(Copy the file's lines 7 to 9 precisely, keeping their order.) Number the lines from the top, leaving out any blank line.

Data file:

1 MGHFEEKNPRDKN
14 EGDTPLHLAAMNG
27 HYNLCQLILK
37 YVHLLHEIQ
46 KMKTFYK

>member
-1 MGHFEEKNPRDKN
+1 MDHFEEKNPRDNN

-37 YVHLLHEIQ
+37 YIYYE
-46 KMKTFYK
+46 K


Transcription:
-1 MGHFEEKNPRDKN
+1 MDHFEEKNPRDNN

-37 YVHLLHEIQ